Burning down the house

People used to ask me directly to promote their stuff. “Could you do a story about …” they would say.

“Sure,” I’d say. Then they’d tell me the topic with their slant on how they wanted me to publicize it and puff it up and I’d go home, sit down on the computer, and do the exact opposite.

It’s not that I was trying to be mean, it’s that I am, like Herr Settembrini in Thomas Mann’s “Der Zauberberg,” a contrarian. If you tell me to go to the front I will slink to be back and shirk. If you tell me to sit in and wait I will dash to the fore and shove all the timber in the fire in the first five minutes of the race. “Go up!” and I’ll go down. “Go down!” and I’ll go up. Etc.

Being perverse in this way meets very basic dictates of evolution. I once read a study, or perhaps I just imagined it, about how if you left a certain kind of trout in a tank he would eventually try to jump out of it. That never ended well for the trout in the experiment because outside the tank was dry ground.

“Why did the trout always try to jump out?” the researchers wondered as they penned another grant application for $5 million dollars. The answer seemed to be that in the wild, a trout stuck in a river pool could only escape by jumping out. There was a chance he’d jump onto dry rocks or dry land, but as often as not he’d flop onto a rock, flop some more, and flop his way back into a neighboring rivulet and then swim happily on his way to spawn more trout babies.

Contrarianism is this way. It will often land you in hot water in the artificial world of marketing and blogging, but in reality, flopping out of the tank into parts unknown is the only way anything good has ever happened or been invented. A committee didn’t invent the light bulb.

Bike racing at the professional level in the USA simply doesn’t exist, if by “professional” you mean “steady job and steady paycheck that you can live on.” If you are a pro racer in America you are living with your parents or girlfriend-boyfriend or slumming on a couch. There’s no way you can make ends meet racing your bike unless the ends are very, very, very, very close together. Which they never are.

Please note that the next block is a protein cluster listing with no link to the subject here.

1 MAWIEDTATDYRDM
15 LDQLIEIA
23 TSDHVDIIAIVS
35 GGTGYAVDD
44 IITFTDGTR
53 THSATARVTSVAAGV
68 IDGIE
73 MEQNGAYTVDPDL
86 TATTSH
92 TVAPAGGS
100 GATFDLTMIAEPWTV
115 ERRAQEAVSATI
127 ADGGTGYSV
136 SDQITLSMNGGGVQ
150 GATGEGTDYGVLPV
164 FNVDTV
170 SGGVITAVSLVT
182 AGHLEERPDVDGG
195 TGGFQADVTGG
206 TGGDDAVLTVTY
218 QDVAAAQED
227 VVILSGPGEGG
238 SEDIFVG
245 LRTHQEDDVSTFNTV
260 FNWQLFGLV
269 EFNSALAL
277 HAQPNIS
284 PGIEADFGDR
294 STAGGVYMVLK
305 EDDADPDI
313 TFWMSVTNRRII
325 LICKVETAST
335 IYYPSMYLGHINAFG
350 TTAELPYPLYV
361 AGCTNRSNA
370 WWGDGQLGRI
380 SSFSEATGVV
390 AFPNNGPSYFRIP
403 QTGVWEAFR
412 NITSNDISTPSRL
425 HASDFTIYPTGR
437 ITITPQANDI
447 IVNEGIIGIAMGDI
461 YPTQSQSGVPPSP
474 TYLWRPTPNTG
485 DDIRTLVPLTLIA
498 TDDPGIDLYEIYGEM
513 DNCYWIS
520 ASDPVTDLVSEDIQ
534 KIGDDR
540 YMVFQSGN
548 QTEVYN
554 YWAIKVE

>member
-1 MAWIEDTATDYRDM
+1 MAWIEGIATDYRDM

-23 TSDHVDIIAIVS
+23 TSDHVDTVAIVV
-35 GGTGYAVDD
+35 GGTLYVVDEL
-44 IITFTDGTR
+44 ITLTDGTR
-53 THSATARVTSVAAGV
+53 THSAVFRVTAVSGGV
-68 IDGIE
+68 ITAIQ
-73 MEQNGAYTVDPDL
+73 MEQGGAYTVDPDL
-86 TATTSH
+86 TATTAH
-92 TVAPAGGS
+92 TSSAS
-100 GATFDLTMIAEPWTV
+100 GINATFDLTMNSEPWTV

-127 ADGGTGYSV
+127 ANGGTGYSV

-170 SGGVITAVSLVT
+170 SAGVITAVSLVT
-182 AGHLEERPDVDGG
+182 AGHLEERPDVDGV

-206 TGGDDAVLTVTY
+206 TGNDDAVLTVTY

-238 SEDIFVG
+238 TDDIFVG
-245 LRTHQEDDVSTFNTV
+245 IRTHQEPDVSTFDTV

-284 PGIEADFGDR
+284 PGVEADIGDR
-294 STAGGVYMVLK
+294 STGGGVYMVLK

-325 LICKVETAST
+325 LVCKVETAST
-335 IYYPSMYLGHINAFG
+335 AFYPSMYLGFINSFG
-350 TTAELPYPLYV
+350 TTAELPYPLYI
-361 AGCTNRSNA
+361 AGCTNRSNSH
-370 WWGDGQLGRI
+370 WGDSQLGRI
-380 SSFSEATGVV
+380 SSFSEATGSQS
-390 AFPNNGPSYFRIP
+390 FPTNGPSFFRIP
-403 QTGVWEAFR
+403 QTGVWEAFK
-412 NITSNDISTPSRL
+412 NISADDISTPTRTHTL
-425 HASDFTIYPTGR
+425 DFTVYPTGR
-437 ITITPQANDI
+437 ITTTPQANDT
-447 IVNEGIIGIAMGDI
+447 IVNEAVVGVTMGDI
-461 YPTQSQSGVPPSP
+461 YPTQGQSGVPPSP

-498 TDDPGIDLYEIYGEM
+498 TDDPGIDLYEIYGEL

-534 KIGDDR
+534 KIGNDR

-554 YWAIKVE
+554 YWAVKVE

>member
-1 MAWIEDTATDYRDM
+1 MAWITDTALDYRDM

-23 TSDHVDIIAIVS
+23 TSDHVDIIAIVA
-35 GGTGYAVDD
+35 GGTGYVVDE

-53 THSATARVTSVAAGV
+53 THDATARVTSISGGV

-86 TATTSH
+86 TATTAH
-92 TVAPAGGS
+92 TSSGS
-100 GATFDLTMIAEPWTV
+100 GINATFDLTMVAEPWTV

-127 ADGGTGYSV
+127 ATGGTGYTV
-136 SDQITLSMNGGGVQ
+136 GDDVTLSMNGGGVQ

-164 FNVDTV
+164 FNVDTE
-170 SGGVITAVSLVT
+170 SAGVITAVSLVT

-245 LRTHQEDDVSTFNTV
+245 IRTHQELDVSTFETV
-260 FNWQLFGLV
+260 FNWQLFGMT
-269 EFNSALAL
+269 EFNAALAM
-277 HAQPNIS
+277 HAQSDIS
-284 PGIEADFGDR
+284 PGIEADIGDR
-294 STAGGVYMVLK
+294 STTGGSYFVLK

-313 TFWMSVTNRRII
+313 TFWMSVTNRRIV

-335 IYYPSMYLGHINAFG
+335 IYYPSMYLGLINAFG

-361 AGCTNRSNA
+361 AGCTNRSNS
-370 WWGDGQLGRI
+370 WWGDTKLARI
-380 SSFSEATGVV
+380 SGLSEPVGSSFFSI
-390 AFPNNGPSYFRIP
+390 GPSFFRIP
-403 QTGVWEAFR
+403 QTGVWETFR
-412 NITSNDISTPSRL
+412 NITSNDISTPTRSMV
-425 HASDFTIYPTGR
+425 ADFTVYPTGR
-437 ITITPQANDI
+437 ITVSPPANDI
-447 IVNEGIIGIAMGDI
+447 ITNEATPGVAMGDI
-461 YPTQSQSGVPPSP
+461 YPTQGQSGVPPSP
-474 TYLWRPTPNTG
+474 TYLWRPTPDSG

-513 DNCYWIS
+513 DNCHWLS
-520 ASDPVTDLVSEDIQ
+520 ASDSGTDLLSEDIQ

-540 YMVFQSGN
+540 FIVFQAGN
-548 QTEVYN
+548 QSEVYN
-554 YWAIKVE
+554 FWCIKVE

So this weekend, March 18-19, there’s the first iteration in the modern era of a US pro track racing series. It’s being held at the Carson/Home Depot/Velo Center/Velodrome and it’s going to showcase some of the country’s best track racers in a race series. Details here.

Whether or not this will work is a very open question because it depends on people caring about something that no one in America has cared about for a hundred years: Bicycles going around in circles on a track. There are all kinds of explanations as to why no one cares, but my favorite is this: People grow up watching pass-ball on TV and watching their parents go apeshit over pass-ball and listening to hours and hours of blather about pass-ball and so they, too like pass-ball. People don’t grow up watching track racing on TV (or curling or badminton or ping-pong or toenail shaving) and they don’t grow up watching their parents go apeshit over track racing and listening to hours and hours of blather about track racing and so they, do, don’t give a crap about track racing.

You certainly can’t fault the mechanics of the sport. Racers speeding by inches from your face dressed in colorful underwear as they sprint for money and glory while bumping and gliding and occasionally falling off their bicycles in thrilling smashemups is about 10 billion times more exciting than watching grown men standing on Astroturf chewing tobacco waiting hours for someone with a stick to whack a tiny ball.

Nor can you fault the sport’s complexity. Unlike stick-ball and pass-ball, which require advanced degrees to even begin to understand what’s happening, bike racing is simple. Fastest guy pretty much always wins. Sure there are points and stuff to clog your brain from time to time, but after a few beers who cares anyway? Keep your eyes glued on your favorite colorful underwear and watch ’em go.

And this is the main point. At a velodrome like the one in Carson you can hang out with friends, have a drink and a bite, and watch some pretty thrilling stuff, and at $25 a ticket it’s slightly cheaper than the $123.40 average ticket price for watching the New York Giants lose another game of pass-ball while drinking a $15.00 cup of beer and eating a $9.00 hot dog and paying $30.00 to park your cage.

I plan on going to the races this Saturday and hope you do, too. We can watch these guys and gals flop out of the tank together.